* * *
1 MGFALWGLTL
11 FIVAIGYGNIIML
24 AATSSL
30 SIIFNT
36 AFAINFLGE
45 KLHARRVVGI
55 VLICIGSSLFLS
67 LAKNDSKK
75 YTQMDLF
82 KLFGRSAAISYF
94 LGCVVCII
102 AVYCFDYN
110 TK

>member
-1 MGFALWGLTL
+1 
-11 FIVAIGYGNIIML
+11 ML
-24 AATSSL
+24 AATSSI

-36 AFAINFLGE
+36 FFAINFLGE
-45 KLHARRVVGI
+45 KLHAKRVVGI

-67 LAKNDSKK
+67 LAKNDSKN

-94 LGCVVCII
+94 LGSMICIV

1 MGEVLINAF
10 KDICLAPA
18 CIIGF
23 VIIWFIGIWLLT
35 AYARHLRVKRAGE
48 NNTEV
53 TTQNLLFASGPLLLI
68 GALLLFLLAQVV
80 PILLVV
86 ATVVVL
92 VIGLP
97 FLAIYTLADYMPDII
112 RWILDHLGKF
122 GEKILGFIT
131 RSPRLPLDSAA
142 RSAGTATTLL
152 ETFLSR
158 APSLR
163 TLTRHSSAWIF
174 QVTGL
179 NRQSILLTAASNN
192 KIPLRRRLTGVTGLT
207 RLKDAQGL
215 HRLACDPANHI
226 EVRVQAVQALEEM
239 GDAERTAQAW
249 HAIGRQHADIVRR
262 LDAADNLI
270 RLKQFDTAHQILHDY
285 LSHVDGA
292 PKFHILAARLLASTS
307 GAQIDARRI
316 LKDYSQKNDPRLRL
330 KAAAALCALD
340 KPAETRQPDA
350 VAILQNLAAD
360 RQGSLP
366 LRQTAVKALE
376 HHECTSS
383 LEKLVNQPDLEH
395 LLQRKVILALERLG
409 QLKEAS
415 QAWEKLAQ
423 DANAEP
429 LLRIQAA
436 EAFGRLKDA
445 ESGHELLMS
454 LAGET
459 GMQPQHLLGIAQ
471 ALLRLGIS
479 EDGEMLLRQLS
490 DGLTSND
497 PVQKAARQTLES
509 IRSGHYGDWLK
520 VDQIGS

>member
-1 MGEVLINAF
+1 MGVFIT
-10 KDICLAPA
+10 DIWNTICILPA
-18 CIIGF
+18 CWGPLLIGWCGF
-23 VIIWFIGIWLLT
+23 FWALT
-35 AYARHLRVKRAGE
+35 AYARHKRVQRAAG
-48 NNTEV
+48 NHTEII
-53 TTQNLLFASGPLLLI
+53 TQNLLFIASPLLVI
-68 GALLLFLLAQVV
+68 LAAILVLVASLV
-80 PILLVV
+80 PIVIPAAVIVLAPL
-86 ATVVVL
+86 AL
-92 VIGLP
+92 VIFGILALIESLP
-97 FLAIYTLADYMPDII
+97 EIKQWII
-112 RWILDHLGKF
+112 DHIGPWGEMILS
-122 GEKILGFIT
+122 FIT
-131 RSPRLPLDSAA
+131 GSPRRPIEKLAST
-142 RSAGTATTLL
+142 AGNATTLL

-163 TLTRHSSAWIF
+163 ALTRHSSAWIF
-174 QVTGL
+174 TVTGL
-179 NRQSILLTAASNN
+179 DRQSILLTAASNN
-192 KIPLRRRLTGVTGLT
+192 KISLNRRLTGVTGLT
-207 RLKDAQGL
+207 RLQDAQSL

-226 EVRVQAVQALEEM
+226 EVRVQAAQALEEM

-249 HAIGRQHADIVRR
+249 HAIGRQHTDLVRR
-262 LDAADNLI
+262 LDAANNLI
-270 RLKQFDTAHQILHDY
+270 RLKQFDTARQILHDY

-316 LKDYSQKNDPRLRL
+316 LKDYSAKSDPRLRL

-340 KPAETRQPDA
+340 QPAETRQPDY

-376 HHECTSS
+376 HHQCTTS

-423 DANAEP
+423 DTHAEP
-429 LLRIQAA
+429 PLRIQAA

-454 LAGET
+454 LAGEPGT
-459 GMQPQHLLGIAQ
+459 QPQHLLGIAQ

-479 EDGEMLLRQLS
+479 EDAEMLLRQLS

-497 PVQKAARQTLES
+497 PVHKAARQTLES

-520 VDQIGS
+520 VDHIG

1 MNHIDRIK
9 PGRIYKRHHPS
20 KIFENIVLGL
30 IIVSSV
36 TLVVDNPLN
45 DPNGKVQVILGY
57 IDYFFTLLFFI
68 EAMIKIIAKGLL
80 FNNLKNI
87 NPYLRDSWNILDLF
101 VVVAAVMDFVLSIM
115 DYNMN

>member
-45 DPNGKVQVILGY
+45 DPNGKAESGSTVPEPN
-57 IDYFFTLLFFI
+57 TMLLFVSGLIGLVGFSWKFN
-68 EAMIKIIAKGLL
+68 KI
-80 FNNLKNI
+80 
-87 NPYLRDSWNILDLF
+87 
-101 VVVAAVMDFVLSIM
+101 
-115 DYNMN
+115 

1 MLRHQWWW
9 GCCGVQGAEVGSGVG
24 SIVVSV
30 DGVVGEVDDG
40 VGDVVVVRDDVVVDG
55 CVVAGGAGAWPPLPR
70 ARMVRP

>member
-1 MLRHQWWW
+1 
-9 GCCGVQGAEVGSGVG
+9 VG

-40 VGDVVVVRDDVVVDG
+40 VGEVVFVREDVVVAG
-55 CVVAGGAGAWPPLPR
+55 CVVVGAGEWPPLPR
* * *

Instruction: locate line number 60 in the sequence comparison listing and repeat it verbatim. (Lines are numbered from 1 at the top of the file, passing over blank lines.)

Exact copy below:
307 GAQIDARRI